(Kegs photo by Jeramey Jannene via Flickr. No endorsement by him of this posting is implied.)
Do the executives who manage America’s major daily newspaper publishing companies think they know what they’re doing? They’ll assure you the answer is yes. But how obvious does the evidence have to be before even they have to admit that the answer obviously is no?
My biweekly column at the ClickZ.com online marketing site provides sobering examples. Three years ago, if you had purchased $10,000 worth of beer and then got drunk each day ever since, the value of the deposits on the beer kegs would have given you a better Return on Investment than if you had investment that $10,000 in almost any U.S. newspaper company. Moreover, you’d have plenty of beer left and would have had a much better time!
Indeed, using today’s stock prices for those companies, buying beer and getting drunk night would on average have given you a ROI three times better.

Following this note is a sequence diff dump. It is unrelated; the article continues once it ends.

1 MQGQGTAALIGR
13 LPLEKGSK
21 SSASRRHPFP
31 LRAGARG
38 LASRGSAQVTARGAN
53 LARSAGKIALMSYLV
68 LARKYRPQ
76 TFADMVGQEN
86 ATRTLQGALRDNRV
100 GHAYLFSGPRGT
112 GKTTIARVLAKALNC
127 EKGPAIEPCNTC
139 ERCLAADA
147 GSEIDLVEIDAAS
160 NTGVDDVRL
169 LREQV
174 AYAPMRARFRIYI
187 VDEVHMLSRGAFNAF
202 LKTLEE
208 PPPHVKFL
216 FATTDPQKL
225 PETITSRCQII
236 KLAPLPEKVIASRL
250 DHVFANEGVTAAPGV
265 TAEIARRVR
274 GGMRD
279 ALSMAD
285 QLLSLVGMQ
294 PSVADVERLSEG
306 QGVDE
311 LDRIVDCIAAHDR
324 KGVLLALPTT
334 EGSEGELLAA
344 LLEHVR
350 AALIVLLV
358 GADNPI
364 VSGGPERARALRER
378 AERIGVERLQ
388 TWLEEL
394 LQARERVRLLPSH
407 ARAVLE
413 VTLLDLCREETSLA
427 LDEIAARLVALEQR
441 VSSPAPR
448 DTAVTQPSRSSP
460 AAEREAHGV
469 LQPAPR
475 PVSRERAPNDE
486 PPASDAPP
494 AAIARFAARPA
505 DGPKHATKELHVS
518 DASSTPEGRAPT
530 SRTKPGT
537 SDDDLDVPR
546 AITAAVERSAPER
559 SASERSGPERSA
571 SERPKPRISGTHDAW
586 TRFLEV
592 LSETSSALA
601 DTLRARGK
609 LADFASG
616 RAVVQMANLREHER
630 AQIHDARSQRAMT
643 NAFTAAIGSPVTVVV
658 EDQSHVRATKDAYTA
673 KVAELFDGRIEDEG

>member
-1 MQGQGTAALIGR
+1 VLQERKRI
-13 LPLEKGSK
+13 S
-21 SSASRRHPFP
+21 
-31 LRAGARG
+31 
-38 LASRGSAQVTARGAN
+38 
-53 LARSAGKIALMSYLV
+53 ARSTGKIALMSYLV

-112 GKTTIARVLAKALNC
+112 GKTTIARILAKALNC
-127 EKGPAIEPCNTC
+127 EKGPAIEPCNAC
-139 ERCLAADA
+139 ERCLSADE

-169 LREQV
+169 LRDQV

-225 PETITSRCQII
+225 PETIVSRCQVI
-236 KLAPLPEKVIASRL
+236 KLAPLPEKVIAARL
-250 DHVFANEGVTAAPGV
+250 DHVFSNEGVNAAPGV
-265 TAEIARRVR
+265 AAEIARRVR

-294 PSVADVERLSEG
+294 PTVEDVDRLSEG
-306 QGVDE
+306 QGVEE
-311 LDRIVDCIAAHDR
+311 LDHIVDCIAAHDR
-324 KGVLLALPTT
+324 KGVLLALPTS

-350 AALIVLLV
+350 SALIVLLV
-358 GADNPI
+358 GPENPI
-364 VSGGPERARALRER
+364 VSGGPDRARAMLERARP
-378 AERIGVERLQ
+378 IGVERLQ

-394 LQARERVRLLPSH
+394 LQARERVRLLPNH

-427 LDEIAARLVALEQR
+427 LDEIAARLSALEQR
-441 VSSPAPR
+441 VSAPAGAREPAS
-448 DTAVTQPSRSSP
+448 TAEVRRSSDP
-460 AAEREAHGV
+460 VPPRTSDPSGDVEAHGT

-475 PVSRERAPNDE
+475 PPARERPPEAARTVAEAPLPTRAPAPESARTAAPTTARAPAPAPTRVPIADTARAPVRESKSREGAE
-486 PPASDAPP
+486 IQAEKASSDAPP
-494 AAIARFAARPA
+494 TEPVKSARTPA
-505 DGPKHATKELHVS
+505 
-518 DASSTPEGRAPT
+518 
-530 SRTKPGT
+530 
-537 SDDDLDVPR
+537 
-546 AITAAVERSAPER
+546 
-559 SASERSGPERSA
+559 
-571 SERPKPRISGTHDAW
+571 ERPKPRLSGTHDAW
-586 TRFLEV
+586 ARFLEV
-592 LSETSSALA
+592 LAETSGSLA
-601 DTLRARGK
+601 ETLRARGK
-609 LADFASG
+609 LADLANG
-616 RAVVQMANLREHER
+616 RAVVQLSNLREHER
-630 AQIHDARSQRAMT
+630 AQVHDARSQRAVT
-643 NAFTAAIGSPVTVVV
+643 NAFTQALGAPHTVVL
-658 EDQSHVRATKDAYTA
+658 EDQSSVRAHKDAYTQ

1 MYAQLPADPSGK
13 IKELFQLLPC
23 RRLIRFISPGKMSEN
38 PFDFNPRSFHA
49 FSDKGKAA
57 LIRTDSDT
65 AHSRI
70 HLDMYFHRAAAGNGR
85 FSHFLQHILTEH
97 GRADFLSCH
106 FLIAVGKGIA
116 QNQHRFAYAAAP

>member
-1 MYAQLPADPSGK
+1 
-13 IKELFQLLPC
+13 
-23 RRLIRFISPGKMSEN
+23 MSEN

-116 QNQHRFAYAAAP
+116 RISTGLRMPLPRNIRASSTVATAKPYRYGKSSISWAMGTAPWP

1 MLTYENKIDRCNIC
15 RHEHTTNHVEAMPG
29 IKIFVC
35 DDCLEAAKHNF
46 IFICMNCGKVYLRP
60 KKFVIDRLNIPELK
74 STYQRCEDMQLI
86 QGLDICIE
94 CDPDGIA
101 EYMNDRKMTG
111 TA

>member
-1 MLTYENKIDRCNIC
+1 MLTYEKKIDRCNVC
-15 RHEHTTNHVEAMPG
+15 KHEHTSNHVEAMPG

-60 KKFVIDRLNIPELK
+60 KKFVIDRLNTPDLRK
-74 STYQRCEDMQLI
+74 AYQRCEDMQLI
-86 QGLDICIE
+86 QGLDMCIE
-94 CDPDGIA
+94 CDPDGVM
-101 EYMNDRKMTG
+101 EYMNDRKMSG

Even worse, if you had invested in the McClatchy company, beer instead would have given a seven-times better ROI. Beer yielded a 12-times better ROI than the Journal Register Company. And beer toasted a 41 times better ROI than an investment Gatehouse Media. The executives of those companies are losing advertising, losing circulation, and losing the financial community’s confidence. The executives can hardly make a case for being financially sober. In their cases, the ’empties’ aren’t the beer kegs.
What does it take to spotlight that these companies’ managements aren’t on the right tracks. What examples do I have to tap?